Oracle Scratchpad

January 4, 2016

ANSI bug

Filed under: ANSI Standard,Bugs,Oracle — Jonathan Lewis @ 1:12 pm GMT Jan 4,2016

In almost all cases the SQL you write using the ANSI (SQL-92) standard syntax is tranformed into a statement using Oracle’s original syntax before being optimised – and there are still odd cases where the translation is not ideal.  This can result in poor performance, it can result in wrong results. The following examples arrived in my in-tray a couple of weeks ago:

with
    table1 as ( select 1 my_number from dual ),
    table2 as ( select 1 my_number from dual )
select *
    from (
        select sum(table3.table2.my_number) the_answer
            from table1
            left join table2 on table1.my_number = table2.my_number
            group by table1.my_number
        );


with
    table1 as ( select 1 my_number from dual ),
    table2 as ( select 1 my_number from dual )
select sum(table3.table2.my_number) the_answer
    from table1
    left join table2 on table1.my_number = table2.my_number
    group by table1.my_number;

Notice the reference to table3.table2.my_number in the select list of both queries – where does the “table3” bit come from ? These queries should result in Oracle error ORA-00904: “TABLE3″.”TABLE2″.”MY_NUMBER”: invalid identifier.

If you’re running 11.2.0.4 (and, probably, earlier versions) both queries produce the following result:


THE_ANSWER
----------
         1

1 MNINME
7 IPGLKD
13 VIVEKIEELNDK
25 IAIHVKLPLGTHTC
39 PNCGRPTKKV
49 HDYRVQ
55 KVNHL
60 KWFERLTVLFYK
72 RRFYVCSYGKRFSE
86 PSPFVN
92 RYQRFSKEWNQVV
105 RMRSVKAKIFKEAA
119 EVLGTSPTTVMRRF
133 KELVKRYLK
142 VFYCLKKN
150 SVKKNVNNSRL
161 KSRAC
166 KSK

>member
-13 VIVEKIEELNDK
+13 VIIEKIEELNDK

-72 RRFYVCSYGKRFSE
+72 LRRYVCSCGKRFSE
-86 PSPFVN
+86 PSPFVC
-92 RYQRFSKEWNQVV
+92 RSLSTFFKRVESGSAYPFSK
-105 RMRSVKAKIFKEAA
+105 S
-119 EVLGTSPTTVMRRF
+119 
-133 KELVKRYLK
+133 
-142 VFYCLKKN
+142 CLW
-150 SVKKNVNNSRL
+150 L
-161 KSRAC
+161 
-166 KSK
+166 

1 row selected.

If you’re running 12.1.0.2 the first query produces the ORA-00904 error that it should do, but the second query still survives to produce the same result as 11.2.0.4.

Update (8th July 2016)

I’ve just seen a reference to this blog note on the OTN database forum that prompted me to point out that the problem doesn’t occur if you switch to traditional Oracle syntax – the expected Oracle error message appears in 11.2.0.4:

SQL> ed temp

with
    table1 as ( select 1 my_number from dual ),
    table2 as ( select 1 my_number from dual )
select *
    from (
        select sum(table3.table2.my_number) the_answer
/*
            from table1
            left join table2 on table1.my_number = table2.my_number
*/
            from table1, table2
            where table2.my_number(+) = table1.my_number
            group by table1.my_number
        )
 15  ;
        select sum(table3.table2.my_number) the_answer
                   *
ERROR at line 6:
ORA-00904: "TABLE3"."TABLE2"."MY_NUMBER": invalid identifier


SQL> ed temp3

with
    table1 as ( select 1 my_number from dual ),
    table2 as ( select 1 my_number from dual )
select *
    from (
        select sum(table3.table2.my_number) the_answer
--            from table1
--            left join table2 on table1.my_number = table2.my_number
            from table1, table2
            where table2.my_number(+) = table1.my_number
            group by table1.my_number
        )
 13  ;
        select sum(table3.table2.my_number) the_answer
                   *
ERROR at line 6:
ORA-00904: "TABLE3"."TABLE2"."MY_NUMBER": invalid identifier

22 Comments »

  1. Hi Jonathan,

    we have always been learning from your blogs,
    I have executed above queries , first is having issue not the second.

    [oracle@nava ~]$ SQL
    
    SQL*Plus: Release 12.1.0.2.0 Production on Mon Jan 4 19:00:09 2016
    
    Copyright (c) 1982, 2014, Oracle.  All rights reserved.
    
    
    Connected to:
    Oracle Database 12c Enterprise Edition Release 12.1.0.2.0 - 64bit Production
    With the Partitioning, OLAP, Advanced Analytics and Real Application Testing options
    
    SQL> with
        table1 as ( select 1 my_number from dual ),
        table2 as ( select 1 my_number from dual )
    select *
        from (
            select sum(table3.table2.my_number) the_answer
                from table1
                left join table2 on table1.my_number = table2.my_number
                group by table1.my_number